Mark Terry said...

Absolutely. And I do find this confusing. Barry Eisler recently released several of his earlier John Rain novels under new titles and names, but he very carefully tells what they were published as before. That's probably just as well. The Rain titles, not unlike John Sandford's Prey titles, worked pretty well, but it's hard to tell the books apart in many cases based on the titles. On my book description for Edge I do have a "Previously published as Dancing In The Dark."

Anonymous said...

I release a new full length novel every 10 weeks, takes me roughly 200 hours of work. I have 16 on sale to date.

My oldest titles (2+ years) still sell 10 copies a day at $2.99ea. Now if I stopped putting out new material, that would likely decline. But I won't.

So, each book I spend 200 hours on earns me $600 a month forever, at a minimum (so far).

Better than some crummy 401k.

Mark Terry said...

I think we need to keep publishing books to keep it going, too, at least to some extent. I know whenever I release a new book my sales jump overall for a while (and incrementally it seems to continue indefinitely).

M.F. Soriano said...

I'd sort of forgotten about the global aspect of ebook publishing. A few days ago I realized the KDP reports page has that little drop-down menu for other countries--turns out I'm selling copies in the UK and Germany, too. And the page for my book has a review up.

I wish there was a way those other-country reviews would show up on the page. (I guess the author can always add them himself to the Editorial Reviews section for their book, from the author central page.) The .com reviews automatically show up on

Brendan Mackey said...

I just want to say that Mark Terry's Derek Stillwater books are great reads at any price or publishing model. (Feel free to quote that on your next cover).

Mark Terry said...

Thanks! Glad you like them!

Alistair McIntyre said...

Always good to read a success story :)

Keep up the good work!

Mark Terry said...

Thanks, Alistair

Jill James said...

Another great post. Now I'm off to write and add to my virtual shelf.

Unknown said...

Hi Mark - congratulations on your success! While you may not think so, your "moderate success" is still very inspiring to newbie/wannabe indie authors like me. :-)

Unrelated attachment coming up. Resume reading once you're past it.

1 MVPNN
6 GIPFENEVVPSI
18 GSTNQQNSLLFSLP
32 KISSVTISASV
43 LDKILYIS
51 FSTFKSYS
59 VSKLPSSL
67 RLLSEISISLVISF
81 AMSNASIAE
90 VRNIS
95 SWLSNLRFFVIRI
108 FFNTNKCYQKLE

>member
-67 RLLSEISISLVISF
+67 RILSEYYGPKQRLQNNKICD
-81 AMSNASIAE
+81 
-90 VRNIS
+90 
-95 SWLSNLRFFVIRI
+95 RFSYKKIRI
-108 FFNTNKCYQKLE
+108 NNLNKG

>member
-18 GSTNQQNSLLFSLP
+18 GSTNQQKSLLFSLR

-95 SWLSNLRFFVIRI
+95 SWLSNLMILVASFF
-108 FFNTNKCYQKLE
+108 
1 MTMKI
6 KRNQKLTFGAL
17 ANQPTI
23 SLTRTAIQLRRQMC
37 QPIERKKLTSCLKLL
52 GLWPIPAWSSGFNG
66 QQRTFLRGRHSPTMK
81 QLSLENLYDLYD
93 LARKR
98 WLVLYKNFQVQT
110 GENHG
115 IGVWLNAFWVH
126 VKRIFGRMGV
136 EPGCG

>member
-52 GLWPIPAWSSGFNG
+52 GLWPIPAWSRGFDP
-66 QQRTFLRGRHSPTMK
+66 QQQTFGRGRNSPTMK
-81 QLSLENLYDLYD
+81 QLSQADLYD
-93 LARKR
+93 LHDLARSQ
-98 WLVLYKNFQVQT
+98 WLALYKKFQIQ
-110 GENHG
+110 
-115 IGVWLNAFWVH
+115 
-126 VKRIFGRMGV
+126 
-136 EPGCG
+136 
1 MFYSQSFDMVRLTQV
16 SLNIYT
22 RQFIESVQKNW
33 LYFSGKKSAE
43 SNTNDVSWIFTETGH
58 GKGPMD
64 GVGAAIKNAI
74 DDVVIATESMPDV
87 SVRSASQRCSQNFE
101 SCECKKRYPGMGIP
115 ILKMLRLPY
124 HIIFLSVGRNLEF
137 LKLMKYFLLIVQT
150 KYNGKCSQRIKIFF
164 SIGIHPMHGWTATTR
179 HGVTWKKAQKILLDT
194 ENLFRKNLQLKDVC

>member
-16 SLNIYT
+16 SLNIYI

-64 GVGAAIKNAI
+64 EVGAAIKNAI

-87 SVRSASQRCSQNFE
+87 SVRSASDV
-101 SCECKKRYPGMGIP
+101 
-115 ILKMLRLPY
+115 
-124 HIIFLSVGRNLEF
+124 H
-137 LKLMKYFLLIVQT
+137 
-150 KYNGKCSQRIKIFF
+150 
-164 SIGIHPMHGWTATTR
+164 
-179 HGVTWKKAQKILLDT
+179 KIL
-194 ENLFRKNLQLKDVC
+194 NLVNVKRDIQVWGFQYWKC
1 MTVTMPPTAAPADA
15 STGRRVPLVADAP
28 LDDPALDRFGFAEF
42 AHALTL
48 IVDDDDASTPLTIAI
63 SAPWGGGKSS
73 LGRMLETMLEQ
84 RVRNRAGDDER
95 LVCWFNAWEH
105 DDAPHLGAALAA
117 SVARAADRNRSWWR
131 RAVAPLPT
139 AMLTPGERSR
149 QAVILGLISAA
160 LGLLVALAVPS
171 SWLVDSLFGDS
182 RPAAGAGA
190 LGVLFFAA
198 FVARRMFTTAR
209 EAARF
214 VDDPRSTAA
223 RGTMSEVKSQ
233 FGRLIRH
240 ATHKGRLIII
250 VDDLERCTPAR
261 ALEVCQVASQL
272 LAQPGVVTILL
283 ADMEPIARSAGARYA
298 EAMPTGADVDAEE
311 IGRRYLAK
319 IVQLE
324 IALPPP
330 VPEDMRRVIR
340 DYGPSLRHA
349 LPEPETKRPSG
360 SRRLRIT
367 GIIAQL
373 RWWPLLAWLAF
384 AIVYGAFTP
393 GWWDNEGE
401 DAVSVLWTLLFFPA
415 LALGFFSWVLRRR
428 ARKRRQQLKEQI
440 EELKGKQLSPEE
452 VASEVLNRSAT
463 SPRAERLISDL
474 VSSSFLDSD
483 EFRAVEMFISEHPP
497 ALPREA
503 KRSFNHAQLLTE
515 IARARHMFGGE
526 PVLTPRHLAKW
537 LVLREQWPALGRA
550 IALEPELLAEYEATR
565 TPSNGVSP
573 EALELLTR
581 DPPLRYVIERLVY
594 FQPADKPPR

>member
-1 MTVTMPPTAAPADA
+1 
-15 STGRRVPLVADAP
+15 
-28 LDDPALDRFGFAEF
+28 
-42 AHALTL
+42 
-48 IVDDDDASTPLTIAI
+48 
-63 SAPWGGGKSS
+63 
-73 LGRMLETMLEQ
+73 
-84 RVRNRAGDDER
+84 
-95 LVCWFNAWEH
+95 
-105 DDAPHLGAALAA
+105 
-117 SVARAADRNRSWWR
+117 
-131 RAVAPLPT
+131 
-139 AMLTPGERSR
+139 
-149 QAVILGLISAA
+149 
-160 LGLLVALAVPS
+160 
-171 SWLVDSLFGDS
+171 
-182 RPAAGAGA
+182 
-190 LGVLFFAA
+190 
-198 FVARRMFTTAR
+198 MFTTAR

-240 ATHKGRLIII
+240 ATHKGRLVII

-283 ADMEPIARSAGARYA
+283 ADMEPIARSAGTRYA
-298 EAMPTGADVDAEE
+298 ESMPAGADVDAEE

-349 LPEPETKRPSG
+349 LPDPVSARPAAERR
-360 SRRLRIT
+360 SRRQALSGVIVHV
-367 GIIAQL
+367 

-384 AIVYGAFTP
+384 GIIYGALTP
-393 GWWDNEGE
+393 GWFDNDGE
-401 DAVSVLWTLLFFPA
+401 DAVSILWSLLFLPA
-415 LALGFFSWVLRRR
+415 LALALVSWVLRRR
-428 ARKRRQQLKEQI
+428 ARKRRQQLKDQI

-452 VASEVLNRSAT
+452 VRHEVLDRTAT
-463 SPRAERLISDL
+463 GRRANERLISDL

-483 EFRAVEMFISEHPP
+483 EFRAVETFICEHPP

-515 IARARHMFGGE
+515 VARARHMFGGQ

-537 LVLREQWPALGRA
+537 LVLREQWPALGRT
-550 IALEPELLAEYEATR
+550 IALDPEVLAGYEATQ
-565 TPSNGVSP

I have a question (and hope that Joe might add his thoughts too) - about putting out books in diff genres and using a different pen name?

I'm currently about to self-pub my first ebook which is a canine mystery adventure aimed at 10- - 14yrs, with some crossover potential into adult dog lovers. But straight after that, I'm planning to publish a romantic suspense. I'd always thought that I would have to do the romance under a different name coz people say it protects the kid readers from inappropriate material in your other books...but I noticed that you published your kids adventures under the same name.

Obviously, keeping everything under one name is better for sales/author recognition/marketing - so do you think it doesn't matter if you use the same name for kids books & adult books that might contain inappropriate violence/sex scenes, etc? (* Joe - could you please add your thoughts too if you have time?)

Thanks very much in advance! :-)

Marcus Blakeston said...

Nothing to do with this, but it's about the Haunted House mistakes mentioned in another recent guest post. How can I tell if I have the latest version? I got it on 31 May and it has a lot of mistakes. This one is the most glaring:

“I think we’ll lower your dosage,” Gunter said.

(it should be Forenzi talking).

Mark Terry said...

Big Honey,
Yeah, it's a good question. My concern was less about "protecting" kids from my adult books, than a marketing issue. There are probably good reasons to go with a new name, including not confusing readers, although I figured that for the most part my kids book titles are so different from the adult ones that people would get it. I was hoping that what recognition I have for my name would help sales along. I'm not really sure that's been the case. The kids books aren't good sellers, although Atlantis is the best of the bunch. When I did the short story under a pseudonym a reader told me they wish I'd just put it out under my own name. Maybe Joe has more to say about pseudonyms. If I were to write something dramatically different for the SAME readers, like SF, or if I decided to write romance or erotica or even horror, then I think there are good reasons to use a pseudonym (or maybe to put on the cover, Mark Terry writing as John Doe, for instance. That way it's very clear the books are very different, but you still get the name recognition.

Unknown said...

Hi Mark - sorry for checking back so late but thank you very much for answering my question! You make very good points. I do hope Joe might address the issue of using pseudonyms in a future post.

Thanks again,